100 Prairie Dogs Seized and Left Homeless... What Now?
Early Tuesday morning, April 7, Colorado state wildlife officials seized more than 100 prairie dogs from a Castle Rock woman's garage. Now they have no place to go, after a New Mexico ranch that previously agreed to take on the animals has rescinded its offer.
Malia Reeves was reportedly sobbing earlier this week, sad to see the prairie dogs go after their extended stay in her garage in Castle Rock, Colorado. However, Reeves is no pet hoarder. According to the Denver Post, Reeves was one of two women who volunteered to care for the animals and give them a temporary place to stay after they were rescued from a controversial shopping mall development site, where they had been trapped.
And that kind of scenario, where prairie dogs are doomed to lose their homes from encroaching human development, is not exactly uncommon. The IUCN Red List of Threatened Species reports that North America's black tailed prairie dog (Cynomys ludocicianus) has been seeing declining population numbers for decades, losing a stunning 37 percent of available habitat to development and fragmentation around the turn of the century alone. (Scroll to read on...)
However, with colonies found in Mexico, the southwest United States, and even some parts of Canada, the species' overall population remains healthy, with the US Fish and Wildlife Service estimating that they number around a stunning 18,420,000 (as of 2004).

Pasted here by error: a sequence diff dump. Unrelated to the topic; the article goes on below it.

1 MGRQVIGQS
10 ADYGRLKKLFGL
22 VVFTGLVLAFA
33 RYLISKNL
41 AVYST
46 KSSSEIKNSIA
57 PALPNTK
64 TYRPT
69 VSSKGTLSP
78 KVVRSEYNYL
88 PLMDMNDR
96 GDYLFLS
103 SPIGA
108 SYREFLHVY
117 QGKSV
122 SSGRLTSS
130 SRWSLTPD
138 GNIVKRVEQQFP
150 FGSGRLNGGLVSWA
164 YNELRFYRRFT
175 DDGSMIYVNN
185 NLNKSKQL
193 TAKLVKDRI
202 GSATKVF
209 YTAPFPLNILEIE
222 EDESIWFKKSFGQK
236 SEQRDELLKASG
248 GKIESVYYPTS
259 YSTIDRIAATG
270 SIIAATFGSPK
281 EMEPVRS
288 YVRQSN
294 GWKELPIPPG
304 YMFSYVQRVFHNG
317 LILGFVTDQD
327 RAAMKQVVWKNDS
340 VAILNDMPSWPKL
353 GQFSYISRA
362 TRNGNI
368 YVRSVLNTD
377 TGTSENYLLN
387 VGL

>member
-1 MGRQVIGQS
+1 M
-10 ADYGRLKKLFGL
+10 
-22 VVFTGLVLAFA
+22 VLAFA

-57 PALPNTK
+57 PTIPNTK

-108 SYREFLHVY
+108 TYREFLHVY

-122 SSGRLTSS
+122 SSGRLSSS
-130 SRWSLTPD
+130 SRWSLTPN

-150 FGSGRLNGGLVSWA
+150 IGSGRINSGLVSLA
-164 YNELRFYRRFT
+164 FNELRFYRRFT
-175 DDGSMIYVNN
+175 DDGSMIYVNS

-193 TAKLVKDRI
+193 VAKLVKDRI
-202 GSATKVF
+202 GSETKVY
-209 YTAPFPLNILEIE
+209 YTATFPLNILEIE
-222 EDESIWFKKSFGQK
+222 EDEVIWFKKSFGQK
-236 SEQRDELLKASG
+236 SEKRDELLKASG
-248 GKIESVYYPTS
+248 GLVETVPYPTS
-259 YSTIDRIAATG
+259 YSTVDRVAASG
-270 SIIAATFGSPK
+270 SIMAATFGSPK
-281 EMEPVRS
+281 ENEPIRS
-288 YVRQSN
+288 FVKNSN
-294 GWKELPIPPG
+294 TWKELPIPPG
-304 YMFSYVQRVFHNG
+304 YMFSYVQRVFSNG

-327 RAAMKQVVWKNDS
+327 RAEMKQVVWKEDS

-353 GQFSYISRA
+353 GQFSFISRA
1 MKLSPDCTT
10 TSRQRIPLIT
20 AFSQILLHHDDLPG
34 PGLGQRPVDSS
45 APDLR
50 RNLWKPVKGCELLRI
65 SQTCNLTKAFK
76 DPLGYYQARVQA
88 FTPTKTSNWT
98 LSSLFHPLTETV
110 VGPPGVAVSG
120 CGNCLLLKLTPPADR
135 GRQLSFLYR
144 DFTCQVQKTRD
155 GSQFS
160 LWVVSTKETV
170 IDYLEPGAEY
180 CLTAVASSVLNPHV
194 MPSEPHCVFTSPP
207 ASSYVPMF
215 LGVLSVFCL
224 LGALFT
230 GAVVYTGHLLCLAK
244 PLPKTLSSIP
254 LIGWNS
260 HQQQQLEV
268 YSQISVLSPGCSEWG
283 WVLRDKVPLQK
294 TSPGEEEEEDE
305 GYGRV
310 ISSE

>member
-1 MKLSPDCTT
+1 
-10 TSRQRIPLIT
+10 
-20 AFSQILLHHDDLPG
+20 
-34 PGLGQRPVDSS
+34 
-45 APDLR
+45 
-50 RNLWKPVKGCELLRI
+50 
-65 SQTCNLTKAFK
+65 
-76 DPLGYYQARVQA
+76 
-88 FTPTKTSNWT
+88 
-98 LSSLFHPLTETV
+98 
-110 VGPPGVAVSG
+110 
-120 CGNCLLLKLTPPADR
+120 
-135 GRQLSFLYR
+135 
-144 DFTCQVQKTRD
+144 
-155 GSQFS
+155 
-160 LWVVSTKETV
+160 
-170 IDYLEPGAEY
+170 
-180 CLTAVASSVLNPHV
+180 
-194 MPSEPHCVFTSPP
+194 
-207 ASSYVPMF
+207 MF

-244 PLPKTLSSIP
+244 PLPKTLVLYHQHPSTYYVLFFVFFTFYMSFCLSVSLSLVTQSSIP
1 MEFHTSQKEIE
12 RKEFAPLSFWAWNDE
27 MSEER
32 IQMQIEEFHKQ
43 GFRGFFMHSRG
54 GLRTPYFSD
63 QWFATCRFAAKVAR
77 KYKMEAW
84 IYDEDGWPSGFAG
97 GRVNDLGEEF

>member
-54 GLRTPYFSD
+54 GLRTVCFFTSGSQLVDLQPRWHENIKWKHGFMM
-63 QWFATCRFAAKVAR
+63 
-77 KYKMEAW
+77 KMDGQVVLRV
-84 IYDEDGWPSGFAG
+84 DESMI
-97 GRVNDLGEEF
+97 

Because of this, current US law allows contractors to kill entire colonies if they are in the way of a region's economic development. Relocation, however, is preferable.
That's why Bold Visions Conservation stepped in after it was revealed that there was a colony of about 115 prairie dogs living where a $177 million Promenade project, which will yield a 1-million-square-foot shopping mall later this year, broke ground.
The animals had been captured for relocation by the New Mexico-based environmental group, but soon after, it was revealed that no permit for relocation to a ranch in New Mexico had been issued. Soon after, the ranch rescinded its offer to take on the prairie dogs.
That's how they wound up in Reeves' garage, but Colorado officials later said they could not stay there long.
As things stand, the animals are healthy and safe, being housed at a Colorado Parks and Wildlife facility, but even this is likely to be a temporary stay.
Still, don't fret for the animals too much. Trent Botkin, an independent contractor who helped capture the critters, told local media that in his 12 years working in animal relocation, he has never seen animals taken from their home and moved around just to eventually be exterminated.
"Once you take them back out [of the ground], you don't put them back in," he told the Post.
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